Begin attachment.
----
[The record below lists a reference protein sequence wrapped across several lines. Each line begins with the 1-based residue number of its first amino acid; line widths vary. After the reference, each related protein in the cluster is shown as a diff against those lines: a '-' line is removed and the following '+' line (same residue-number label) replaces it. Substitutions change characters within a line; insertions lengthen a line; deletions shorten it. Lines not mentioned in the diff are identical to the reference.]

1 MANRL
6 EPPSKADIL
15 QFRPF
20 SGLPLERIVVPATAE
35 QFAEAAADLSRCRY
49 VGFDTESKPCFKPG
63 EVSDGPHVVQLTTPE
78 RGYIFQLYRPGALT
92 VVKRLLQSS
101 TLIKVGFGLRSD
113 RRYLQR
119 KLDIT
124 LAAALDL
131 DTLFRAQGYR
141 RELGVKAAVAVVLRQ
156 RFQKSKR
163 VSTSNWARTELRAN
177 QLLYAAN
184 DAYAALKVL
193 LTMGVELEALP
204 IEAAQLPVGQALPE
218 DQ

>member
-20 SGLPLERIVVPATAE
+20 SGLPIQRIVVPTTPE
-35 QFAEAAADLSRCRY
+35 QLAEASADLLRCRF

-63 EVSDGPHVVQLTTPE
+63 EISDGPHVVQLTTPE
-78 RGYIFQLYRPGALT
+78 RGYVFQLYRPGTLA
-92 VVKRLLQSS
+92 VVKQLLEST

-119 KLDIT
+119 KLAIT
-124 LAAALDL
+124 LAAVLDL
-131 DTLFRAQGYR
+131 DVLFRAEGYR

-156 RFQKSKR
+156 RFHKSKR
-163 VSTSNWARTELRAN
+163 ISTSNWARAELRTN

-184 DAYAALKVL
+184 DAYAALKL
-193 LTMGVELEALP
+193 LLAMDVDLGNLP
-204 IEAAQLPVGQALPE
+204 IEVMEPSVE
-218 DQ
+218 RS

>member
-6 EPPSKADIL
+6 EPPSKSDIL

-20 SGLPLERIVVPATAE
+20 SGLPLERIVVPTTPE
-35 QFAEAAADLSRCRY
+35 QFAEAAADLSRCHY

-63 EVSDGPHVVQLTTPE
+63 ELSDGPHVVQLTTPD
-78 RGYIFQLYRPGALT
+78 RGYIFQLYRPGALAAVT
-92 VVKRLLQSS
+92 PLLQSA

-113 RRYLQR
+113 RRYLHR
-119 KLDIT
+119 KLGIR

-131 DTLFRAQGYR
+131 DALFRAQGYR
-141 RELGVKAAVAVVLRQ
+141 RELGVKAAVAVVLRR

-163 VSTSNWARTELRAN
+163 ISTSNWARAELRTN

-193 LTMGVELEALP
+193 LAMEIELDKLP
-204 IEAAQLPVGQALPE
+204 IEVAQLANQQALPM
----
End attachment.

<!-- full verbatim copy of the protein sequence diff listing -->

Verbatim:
[The record below lists a reference protein sequence wrapped across several lines. Each line begins with the 1-based residue number of its first amino acid; line widths vary. After the reference, each related protein in the cluster is shown as a diff against those lines: a '-' line is removed and the following '+' line (same residue-number label) replaces it. Substitutions change characters within a line; insertions lengthen a line; deletions shorten it. Lines not mentioned in the diff are identical to the reference.]

1 MANRL
6 EPPSKADIL
15 QFRPF
20 SGLPLERIVVPATAE
35 QFAEAAADLSRCRY
49 VGFDTESKPCFKPG
63 EVSDGPHVVQLTTPE
78 RGYIFQLYRPGALT
92 VVKRLLQSS
101 TLIKVGFGLRSD
113 RRYLQR
119 KLDIT
124 LAAALDL
131 DTLFRAQGYR
141 RELGVKAAVAVVLRQ
156 RFQKSKR
163 VSTSNWARTELRAN
177 QLLYAAN
184 DAYAALKVL
193 LTMGVELEALP
204 IEAAQLPVGQALPE
218 DQ

>member
-20 SGLPLERIVVPATAE
+20 SGLPIQRIVVPTTPE
-35 QFAEAAADLSRCRY
+35 QLAEASADLLRCRF

-63 EVSDGPHVVQLTTPE
+63 EISDGPHVVQLTTPE
-78 RGYIFQLYRPGALT
+78 RGYVFQLYRPGTLA
-92 VVKRLLQSS
+92 VVKQLLEST

-119 KLDIT
+119 KLAIT
-124 LAAALDL
+124 LAAVLDL
-131 DTLFRAQGYR
+131 DVLFRAEGYR

-156 RFQKSKR
+156 RFHKSKR
-163 VSTSNWARTELRAN
+163 ISTSNWARAELRTN

-184 DAYAALKVL
+184 DAYAALKL
-193 LTMGVELEALP
+193 LLAMDVDLGNLP
-204 IEAAQLPVGQALPE
+204 IEVMEPSVE
-218 DQ
+218 RS

>member
-6 EPPSKADIL
+6 EPPSKSDIL

-20 SGLPLERIVVPATAE
+20 SGLPLERIVVPTTPE
-35 QFAEAAADLSRCRY
+35 QFAEAAADLSRCHY

-63 EVSDGPHVVQLTTPE
+63 ELSDGPHVVQLTTPD
-78 RGYIFQLYRPGALT
+78 RGYIFQLYRPGALAAVT
-92 VVKRLLQSS
+92 PLLQSA

-113 RRYLQR
+113 RRYLHR
-119 KLDIT
+119 KLGIR

-131 DTLFRAQGYR
+131 DALFRAQGYR
-141 RELGVKAAVAVVLRQ
+141 RELGVKAAVAVVLRR

-163 VSTSNWARTELRAN
+163 ISTSNWARAELRTN

-193 LTMGVELEALP
+193 LAMEIELDKLP
-204 IEAAQLPVGQALPE
+204 IEVAQLANQQALPM